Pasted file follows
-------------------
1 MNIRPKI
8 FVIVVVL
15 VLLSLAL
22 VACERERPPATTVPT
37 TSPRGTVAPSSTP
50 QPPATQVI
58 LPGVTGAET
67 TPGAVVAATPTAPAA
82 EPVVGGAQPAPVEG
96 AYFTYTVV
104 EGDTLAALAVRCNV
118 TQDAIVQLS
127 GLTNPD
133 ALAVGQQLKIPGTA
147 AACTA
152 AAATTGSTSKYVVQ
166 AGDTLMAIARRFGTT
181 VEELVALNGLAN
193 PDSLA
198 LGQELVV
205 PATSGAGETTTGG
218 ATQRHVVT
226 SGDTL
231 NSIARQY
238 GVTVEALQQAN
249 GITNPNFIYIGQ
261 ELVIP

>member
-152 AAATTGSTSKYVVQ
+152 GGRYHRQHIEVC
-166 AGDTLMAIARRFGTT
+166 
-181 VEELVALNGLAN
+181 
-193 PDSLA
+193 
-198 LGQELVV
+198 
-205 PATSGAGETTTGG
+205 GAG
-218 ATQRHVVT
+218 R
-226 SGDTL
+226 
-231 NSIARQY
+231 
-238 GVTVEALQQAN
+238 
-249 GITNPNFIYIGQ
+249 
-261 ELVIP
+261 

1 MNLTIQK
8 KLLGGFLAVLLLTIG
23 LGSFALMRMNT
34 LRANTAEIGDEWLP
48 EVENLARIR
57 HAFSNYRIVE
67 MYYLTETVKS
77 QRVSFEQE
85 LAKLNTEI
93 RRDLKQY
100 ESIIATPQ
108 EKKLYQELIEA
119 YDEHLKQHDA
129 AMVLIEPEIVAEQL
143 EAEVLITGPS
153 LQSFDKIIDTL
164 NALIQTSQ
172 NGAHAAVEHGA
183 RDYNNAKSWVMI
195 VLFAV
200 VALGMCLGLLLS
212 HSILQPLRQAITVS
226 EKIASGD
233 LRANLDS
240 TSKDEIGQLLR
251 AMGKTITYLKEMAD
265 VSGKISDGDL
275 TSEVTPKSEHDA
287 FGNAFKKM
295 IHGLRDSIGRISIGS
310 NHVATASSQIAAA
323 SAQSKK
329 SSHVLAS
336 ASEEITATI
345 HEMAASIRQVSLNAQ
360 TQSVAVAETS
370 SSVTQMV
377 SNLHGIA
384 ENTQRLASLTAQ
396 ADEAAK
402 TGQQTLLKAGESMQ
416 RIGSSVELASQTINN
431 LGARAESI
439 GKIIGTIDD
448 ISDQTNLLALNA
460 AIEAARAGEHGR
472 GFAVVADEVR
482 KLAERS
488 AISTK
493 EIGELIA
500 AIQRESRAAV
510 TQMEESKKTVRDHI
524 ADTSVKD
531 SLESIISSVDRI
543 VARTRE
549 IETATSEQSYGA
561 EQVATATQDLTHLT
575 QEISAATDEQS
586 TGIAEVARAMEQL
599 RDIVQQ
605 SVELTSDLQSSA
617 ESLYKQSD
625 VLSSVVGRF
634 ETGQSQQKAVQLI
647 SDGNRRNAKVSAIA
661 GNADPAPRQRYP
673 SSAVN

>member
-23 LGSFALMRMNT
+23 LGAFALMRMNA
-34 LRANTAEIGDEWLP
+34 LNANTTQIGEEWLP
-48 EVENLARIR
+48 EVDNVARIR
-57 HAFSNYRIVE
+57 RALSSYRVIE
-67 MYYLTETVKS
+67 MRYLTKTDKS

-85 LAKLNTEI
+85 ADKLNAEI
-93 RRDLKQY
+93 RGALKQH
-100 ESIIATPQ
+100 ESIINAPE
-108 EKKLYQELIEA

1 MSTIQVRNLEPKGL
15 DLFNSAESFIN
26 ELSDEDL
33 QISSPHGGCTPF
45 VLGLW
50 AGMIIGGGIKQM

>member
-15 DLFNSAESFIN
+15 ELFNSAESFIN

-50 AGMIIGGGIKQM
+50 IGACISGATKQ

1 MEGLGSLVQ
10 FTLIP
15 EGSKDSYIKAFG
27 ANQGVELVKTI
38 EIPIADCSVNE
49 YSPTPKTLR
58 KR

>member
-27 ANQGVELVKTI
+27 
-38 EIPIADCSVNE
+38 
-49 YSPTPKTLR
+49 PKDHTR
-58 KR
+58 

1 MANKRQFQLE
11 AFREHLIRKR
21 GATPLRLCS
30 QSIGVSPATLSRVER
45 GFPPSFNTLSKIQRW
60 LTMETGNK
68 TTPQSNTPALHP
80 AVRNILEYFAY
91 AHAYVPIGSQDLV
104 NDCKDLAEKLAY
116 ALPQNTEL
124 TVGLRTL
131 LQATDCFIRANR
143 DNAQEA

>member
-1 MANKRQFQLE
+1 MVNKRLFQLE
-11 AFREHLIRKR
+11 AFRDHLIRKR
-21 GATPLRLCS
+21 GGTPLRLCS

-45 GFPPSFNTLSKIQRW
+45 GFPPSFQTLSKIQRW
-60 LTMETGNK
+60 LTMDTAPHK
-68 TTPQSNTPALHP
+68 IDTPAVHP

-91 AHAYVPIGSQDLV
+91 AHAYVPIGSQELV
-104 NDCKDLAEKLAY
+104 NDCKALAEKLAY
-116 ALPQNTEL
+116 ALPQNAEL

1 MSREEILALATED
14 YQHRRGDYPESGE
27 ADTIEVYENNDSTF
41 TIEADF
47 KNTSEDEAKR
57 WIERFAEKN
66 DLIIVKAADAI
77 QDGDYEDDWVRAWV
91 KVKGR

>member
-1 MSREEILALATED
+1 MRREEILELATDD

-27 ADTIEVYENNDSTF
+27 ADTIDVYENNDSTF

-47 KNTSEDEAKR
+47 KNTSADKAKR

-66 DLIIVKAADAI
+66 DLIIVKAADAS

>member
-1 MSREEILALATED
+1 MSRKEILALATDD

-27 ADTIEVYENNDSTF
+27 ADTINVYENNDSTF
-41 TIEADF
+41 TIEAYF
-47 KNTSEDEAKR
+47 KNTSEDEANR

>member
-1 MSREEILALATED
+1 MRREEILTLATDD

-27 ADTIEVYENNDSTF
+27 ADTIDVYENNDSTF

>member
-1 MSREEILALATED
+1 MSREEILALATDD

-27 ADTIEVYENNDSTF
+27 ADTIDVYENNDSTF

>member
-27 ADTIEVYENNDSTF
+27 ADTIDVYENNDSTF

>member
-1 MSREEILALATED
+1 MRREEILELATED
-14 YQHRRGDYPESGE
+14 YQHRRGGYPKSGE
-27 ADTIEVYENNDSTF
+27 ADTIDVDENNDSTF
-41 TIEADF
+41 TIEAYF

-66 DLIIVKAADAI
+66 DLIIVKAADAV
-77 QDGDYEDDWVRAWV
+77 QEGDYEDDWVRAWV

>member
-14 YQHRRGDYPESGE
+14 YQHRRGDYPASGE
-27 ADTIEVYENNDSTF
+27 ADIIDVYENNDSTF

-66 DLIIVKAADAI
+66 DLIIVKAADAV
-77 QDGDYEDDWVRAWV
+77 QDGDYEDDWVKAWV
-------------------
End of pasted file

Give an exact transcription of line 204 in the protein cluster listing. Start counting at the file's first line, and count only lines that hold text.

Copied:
66 DLIIVKAADAI